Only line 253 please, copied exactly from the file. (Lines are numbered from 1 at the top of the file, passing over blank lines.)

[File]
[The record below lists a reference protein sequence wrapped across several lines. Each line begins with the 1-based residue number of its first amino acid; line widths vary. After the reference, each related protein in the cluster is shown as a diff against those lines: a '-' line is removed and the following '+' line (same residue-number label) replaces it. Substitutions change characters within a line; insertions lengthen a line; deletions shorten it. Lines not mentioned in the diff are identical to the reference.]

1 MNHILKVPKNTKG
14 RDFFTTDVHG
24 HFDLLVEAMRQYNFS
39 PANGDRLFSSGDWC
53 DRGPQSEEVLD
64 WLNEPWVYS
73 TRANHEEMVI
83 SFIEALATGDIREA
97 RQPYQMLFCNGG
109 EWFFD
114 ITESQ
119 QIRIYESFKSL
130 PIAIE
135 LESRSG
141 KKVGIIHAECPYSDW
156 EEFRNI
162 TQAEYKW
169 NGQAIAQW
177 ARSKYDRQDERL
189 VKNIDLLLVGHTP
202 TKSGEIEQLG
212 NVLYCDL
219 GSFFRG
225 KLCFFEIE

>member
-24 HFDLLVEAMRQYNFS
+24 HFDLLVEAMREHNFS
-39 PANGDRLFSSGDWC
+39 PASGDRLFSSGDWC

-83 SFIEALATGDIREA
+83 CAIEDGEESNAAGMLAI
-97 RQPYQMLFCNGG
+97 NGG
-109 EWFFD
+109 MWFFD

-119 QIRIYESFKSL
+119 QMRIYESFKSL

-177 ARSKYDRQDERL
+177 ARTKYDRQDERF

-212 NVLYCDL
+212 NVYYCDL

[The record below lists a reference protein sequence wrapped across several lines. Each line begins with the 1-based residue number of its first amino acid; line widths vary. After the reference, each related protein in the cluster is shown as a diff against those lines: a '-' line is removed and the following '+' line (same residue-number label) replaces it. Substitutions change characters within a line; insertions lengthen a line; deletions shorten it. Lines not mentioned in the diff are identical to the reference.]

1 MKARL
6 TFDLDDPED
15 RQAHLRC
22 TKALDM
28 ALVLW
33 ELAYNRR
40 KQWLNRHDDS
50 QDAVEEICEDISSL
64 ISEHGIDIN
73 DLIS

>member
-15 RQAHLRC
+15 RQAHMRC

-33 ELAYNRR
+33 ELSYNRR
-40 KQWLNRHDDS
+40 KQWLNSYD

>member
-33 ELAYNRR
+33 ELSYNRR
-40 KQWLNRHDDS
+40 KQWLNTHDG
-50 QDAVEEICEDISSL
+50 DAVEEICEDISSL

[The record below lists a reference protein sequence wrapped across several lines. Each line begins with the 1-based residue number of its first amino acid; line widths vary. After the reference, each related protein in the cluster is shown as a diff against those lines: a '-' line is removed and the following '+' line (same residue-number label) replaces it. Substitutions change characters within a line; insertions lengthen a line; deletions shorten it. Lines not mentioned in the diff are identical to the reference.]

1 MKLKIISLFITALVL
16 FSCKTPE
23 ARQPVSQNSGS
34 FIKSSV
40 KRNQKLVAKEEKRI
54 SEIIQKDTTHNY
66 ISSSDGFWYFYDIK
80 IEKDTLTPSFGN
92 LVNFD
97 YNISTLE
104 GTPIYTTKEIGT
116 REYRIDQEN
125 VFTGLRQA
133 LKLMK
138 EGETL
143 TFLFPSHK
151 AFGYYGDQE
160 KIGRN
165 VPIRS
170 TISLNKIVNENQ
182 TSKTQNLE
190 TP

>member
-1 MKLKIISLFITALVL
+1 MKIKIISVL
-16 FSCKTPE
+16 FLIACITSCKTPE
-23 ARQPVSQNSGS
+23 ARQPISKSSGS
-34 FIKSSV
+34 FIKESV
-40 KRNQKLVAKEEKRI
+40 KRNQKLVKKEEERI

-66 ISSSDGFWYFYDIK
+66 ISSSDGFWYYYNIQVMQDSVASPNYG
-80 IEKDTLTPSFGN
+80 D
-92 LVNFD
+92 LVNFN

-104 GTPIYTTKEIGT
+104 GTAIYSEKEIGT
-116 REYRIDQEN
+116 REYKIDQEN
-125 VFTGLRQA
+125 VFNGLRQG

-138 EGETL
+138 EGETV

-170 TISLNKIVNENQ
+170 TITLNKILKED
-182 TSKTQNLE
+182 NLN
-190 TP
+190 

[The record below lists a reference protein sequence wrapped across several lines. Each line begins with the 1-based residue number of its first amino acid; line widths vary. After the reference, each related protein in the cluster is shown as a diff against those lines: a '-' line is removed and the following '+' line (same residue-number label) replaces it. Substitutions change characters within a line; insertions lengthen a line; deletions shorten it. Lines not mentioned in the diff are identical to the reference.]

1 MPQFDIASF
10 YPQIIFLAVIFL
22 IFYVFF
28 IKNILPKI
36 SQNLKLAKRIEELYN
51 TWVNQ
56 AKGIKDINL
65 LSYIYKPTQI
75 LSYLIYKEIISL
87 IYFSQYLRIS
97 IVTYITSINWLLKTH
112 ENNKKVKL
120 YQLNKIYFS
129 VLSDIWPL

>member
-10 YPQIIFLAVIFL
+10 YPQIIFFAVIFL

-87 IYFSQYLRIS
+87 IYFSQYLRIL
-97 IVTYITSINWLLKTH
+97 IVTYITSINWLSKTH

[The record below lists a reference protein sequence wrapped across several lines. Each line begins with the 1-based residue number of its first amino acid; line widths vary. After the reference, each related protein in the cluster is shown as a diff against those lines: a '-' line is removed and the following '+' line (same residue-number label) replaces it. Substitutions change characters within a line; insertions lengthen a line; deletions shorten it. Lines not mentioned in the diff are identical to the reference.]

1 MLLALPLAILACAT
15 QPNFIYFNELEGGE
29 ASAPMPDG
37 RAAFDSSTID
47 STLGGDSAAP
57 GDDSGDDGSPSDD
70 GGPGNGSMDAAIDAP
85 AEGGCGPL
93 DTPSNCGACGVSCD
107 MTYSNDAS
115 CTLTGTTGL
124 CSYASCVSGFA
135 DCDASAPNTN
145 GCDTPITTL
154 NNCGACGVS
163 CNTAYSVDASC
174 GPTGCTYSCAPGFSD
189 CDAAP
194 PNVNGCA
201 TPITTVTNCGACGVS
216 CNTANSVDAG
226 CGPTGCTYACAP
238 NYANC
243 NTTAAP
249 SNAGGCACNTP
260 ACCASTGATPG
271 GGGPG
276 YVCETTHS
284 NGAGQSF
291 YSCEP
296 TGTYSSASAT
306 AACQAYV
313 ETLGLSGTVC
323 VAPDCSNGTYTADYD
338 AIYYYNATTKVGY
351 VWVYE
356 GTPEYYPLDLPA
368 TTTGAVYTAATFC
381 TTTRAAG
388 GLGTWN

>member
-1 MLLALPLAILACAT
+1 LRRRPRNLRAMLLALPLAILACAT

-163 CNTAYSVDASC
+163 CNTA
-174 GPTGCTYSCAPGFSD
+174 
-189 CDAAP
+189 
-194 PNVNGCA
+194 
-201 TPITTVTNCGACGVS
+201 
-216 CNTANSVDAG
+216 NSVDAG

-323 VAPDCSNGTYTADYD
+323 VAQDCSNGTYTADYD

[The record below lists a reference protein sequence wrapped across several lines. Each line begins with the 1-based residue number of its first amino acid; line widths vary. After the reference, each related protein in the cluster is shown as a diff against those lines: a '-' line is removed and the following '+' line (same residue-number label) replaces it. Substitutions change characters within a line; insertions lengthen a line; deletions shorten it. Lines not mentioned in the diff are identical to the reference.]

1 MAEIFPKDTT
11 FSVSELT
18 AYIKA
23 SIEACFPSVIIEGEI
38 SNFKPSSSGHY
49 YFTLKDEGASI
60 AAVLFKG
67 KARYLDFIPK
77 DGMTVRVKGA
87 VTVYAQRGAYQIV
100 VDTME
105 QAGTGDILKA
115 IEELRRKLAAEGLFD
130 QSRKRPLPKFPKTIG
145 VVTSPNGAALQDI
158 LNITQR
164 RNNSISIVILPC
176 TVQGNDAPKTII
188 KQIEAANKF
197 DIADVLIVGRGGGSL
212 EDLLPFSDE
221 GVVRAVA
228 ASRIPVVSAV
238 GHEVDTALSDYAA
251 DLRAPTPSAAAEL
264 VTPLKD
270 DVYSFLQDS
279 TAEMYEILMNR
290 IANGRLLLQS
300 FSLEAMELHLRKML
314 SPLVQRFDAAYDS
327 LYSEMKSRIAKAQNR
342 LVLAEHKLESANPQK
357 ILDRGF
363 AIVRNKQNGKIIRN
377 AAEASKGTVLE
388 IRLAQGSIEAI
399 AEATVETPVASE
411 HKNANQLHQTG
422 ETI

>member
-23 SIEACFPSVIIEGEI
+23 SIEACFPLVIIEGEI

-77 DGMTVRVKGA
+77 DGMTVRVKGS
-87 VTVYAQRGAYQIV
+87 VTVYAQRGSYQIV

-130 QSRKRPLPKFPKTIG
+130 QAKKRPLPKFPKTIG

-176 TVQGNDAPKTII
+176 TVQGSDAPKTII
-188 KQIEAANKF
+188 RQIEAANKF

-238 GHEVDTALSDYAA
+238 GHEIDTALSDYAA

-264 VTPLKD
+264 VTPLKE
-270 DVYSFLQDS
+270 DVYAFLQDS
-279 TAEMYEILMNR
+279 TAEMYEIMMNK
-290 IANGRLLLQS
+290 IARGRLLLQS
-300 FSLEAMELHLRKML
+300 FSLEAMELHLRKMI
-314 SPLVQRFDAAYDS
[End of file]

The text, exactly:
+176 TVQGSDAPKTII